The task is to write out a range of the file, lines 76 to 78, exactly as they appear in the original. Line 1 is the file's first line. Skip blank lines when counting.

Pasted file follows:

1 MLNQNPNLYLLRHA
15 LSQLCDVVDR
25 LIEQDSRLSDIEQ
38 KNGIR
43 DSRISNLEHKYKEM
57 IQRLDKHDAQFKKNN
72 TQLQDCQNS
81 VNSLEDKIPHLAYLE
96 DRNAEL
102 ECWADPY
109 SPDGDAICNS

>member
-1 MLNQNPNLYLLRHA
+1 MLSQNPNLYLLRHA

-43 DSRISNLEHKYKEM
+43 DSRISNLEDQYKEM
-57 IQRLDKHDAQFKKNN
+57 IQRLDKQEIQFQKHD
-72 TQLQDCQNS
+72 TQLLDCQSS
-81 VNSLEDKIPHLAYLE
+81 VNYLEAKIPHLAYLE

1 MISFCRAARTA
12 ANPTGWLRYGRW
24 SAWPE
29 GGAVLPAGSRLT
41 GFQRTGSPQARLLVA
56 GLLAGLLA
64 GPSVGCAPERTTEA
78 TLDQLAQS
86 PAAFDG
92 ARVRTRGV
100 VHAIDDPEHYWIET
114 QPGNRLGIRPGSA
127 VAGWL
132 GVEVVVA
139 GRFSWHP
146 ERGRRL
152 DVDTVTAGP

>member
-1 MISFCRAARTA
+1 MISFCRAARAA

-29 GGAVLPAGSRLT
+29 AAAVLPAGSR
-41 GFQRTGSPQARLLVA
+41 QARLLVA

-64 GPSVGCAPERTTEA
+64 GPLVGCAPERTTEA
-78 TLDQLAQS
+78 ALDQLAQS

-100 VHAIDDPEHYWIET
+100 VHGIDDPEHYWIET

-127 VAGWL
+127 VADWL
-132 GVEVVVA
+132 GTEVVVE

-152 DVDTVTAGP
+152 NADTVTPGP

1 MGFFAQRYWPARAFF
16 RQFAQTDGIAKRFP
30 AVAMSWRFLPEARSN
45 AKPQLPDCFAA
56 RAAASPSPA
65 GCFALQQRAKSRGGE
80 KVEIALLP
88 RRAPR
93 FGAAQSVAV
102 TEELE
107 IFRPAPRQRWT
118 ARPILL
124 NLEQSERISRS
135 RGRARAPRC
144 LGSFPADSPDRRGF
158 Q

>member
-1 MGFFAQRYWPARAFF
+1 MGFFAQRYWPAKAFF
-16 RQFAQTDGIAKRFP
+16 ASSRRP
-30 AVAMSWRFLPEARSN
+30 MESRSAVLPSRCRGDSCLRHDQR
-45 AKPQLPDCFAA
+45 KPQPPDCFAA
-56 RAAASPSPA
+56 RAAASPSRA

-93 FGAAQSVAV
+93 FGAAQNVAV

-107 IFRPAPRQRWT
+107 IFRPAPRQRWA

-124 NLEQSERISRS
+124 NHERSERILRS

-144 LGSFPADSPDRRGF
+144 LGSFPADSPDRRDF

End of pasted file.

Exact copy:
-1 MGFFAQRYWPARAFF
+1 MGFFAQRYWPAKAFF
-16 RQFAQTDGIAKRFP